Another object of this invention is to provide a system which can be added as a modification to a presently existing mirror control system or which can be separately made as an aftermarket or add-on system to control a mirror assembly mounted on a vehicle.
Yet another object of this invention is to provide a system which may be sufficiently versatile so as to use different kinds of sensing signals, such as microwave, laser, ultrasonic, air pressure or the like, depending which may be most economical and commercially effective for a particular installation.
These and other objects and advantages of this invention will become apparent upon reading the following description, of which the attached drawings form a part.
FIG. 1 schematically illustrates a plan view of an automobile and the side and rear areas that are viewed in a typical side view mirror;
FIG. 2 is a schematic, plan view of a leading vehicle and a following vehicle located in the blind spot zone or area of the leading vehicle and, further; schematically illustrates the emission and the return of sensing signals that detect the presence of the following vehicle in the blind spot zone;
FIG. 3 is a schematic, perspective view of a conventional mirror and housing with a signal emitter and receiver on the housing;
FIG. 4 is a schematic, elevational view showing a mirror and housing and a servo-motor arrangement for adjusting the angle of the mirror;
FIG. 5 schematically shows adjusting the angles of the mirror for normally viewing either the area located to the side and rear of the vehicle or alternatively viewing the blind spot zone of the vehicle;
FIG. 6 illustrates a plan, schematic illustration of a modification having the detection system mounted on the rear side of a vehicle rather than directly upon the mirror housing;
FIG. 7 is a plan, schematic view, illustrating another modification having an air pressure sensitive detector for providing the signal that a following vehicle is located in the blink spot zone of a lead vehicle;
FIG. 8 is a schematic circuit diagram generally showing the circuit components which form a typical electronic circuit for accomplishing the automatic control of the mirror; and
FIG. 9 is a schematic, logic diagram illustrating the steps in the start-up of the mirror control system;
FIG. 1 schematically illustrates an automobile 10 having a right side mirror assembly 11 and a left side mirror assembly 12 mounted on the sides of the vehicle body. The mirror assemblies, in general, comprise a conventional mirror housing 13 which may be of different shapes and sizes. The housing supports an adjustable angle mirror 14. The housing may be connected to the automobile by a connection arm or part 15 (see FIG. 3). The particular size and shape of the mirror, its support housing, and the manner of which it is attached to the vehicle may vary considerably from vehicle to vehicle and forms no part of this invention.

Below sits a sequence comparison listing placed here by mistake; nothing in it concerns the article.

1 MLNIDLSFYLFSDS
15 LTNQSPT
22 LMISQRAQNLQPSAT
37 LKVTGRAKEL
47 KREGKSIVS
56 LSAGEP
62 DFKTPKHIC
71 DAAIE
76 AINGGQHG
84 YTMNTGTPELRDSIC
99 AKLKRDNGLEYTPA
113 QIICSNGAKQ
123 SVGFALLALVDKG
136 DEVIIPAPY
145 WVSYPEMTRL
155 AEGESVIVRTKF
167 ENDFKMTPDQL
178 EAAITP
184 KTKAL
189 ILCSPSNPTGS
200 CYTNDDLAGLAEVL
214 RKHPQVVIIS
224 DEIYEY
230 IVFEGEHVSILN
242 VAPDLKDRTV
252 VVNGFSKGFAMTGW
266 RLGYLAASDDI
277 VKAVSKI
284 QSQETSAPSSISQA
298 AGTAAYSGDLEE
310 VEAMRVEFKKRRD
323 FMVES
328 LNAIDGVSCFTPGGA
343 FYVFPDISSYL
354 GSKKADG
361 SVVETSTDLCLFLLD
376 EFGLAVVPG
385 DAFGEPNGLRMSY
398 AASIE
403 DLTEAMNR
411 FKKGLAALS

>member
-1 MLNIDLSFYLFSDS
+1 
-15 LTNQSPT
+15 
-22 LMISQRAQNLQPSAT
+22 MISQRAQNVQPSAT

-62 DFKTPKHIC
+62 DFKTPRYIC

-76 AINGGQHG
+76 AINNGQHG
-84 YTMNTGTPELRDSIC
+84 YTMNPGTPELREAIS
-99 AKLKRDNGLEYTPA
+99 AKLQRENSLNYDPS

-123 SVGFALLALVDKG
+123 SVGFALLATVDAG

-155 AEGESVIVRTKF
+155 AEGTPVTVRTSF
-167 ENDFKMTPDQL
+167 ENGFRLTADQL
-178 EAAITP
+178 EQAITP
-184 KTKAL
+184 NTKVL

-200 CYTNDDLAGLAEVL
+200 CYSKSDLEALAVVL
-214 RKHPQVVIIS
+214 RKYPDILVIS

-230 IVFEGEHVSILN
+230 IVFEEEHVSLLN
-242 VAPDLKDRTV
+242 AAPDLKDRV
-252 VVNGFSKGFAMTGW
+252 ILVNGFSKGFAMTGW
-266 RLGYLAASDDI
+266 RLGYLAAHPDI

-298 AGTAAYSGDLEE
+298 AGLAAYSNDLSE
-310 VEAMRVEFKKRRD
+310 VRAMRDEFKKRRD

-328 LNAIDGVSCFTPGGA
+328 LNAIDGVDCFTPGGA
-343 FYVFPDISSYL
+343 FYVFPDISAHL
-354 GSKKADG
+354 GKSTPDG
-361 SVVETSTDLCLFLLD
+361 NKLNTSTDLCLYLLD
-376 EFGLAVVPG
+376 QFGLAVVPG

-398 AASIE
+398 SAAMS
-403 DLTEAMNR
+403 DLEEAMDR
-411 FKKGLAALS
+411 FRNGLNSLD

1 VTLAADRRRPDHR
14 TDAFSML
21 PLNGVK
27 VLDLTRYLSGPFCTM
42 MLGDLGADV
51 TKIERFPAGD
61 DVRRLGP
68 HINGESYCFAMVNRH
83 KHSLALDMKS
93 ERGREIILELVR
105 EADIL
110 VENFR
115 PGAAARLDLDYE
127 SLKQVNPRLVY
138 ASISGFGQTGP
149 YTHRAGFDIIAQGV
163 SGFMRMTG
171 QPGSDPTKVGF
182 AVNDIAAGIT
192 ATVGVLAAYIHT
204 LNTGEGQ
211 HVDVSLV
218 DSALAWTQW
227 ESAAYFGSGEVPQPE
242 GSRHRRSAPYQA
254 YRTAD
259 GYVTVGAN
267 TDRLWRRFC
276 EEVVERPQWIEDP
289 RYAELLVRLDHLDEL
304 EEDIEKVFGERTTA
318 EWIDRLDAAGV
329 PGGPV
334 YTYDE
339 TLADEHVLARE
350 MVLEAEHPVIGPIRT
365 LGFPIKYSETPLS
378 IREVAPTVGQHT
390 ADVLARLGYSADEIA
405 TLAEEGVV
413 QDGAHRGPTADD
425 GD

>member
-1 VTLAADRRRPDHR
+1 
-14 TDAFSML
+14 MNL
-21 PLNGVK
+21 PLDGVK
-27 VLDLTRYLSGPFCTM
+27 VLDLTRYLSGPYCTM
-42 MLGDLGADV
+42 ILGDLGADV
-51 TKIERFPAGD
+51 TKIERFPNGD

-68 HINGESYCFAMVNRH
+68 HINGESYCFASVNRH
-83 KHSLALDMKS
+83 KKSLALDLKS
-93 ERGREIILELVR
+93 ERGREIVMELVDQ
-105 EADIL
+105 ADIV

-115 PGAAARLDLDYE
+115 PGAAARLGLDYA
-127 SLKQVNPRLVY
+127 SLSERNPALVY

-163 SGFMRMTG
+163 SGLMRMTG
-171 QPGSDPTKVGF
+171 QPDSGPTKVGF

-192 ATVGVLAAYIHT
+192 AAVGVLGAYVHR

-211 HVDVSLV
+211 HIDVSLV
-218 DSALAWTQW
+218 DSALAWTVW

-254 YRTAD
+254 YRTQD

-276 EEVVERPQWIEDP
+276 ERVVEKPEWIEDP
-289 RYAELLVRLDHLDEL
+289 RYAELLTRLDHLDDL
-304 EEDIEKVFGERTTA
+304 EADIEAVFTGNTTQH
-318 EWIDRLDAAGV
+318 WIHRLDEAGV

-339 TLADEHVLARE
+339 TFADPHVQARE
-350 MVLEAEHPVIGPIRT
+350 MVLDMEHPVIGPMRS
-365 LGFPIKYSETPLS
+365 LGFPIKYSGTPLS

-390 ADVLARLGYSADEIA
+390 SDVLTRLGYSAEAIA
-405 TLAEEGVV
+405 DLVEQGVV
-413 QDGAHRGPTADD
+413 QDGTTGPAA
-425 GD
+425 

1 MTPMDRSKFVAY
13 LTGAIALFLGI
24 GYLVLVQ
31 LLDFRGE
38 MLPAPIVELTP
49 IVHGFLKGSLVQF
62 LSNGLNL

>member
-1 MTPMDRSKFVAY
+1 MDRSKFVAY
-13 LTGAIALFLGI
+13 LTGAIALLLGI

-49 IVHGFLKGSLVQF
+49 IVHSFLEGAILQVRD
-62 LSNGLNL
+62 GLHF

FIG. 1 schematically shows a driver 20 seated upon a conventional adjustable height and position front seat 21 in the vehicle. A dotted line 22 schematically shows the line of sight of the driver to the right side mirror 11. In viewing the mirror, the driver would have a normal, view of the adjacent side area and the long distance rear area 23 relative to the vehicle. However, the driver would not have a view of the blind spot zone or area 25 which is laterally further away from the side of the vehicle. Thus, the purpose of the invention described herein is to provide the driver with a view of the blind spot area when needed.
The invention is described in connection with the right side view mirror 11. However, a similar construction and system is intended for the left side mirror 12, if desired. Thus, although this description is limited to the right side mirror, it equally applies to the left side mirror of the vehicle.
As schematically illustrated in FIG. 4, the mirror 14 is attached to a spindle 28 which is rotatably mounted within the housing 13. The particular manner of mounting the mirror is conventional. Since it may vary considerably for different model vehicles and is not part of this invention, the mounting is shown schematically rather than in detail. Those skilled in the art would be able to select the particular mounting that is appropriate for the particular mirror assembly desired.
The spindle 28 is connected to a suitable gear 29 or pulley which, in turn, is connected by a gear or by an endless belt 30 to an output gear or pulley 31 of an electrical servo-motor 32 that is energized from the battery of the vehicle. Such motor drive systems are known for vehicles which are equipped to automatically adjust the normal angular positions of the side view mirrors to a pre-set position when a particular driver enters the vehicle. In those systems, when the driver enters the vehicle and is seated, a signal indicates the presence of that particular driver. That automatically causes the mirror to turn to or adjust to a pre-set position for normal rear-side view purposes.
As mentioned above, the present system initially detects the presence of a following vehicle in the blind spot zone. Then through an appropriate electronic or electrical control circuit, the system automatically causes the mirror to adjust to an angle that permits the driver to view the following vehicle while it is in the blind spot zone. After that, the detector signals the absence of the following vehicle from the blind spot zone and the mirror automatically is returned by the servo-motor to the original, normal side view position. FIG. 8 schematically illustrates a circuit 35 which operates for that purpose.
FIGS. 3 and 4 schematically show a sensor signal beam emitter 36 and a signal receiver 37 that are mounted on the housing 13. Since the housing does not move relative to the vehicle, the sensor emits a sensing signal beam 38 which overlaps a relatively short zone or area along the side of the vehicle. The beam dissipates after passing through the blind spot zone. If the beam contacts a following vehicle 40 in the blind spot zone, a reflected beam 39 returns to the receiver 37 to activate the circuit 35 which will re-position the mirror for focusing on the blind spot zone.
FIG. 6 schematically illustrates a modification in which a detector sensor 43 and receiver are mounted on the side of the vehicle body 45, such as in the trunk or over the trunk lid of the vehicle rather than in the mirror housing. In that case, the sensor emits an outwardly, transversely directed, signal beam 46 which, if it strikes a vehicle 48 in the blind spot zone, results in a reflected return beam 47 directed to the receiver 44. Various types of commercially available sensors with emitters and receivers can be selected by those skilled in the art for use for the purpose intended here.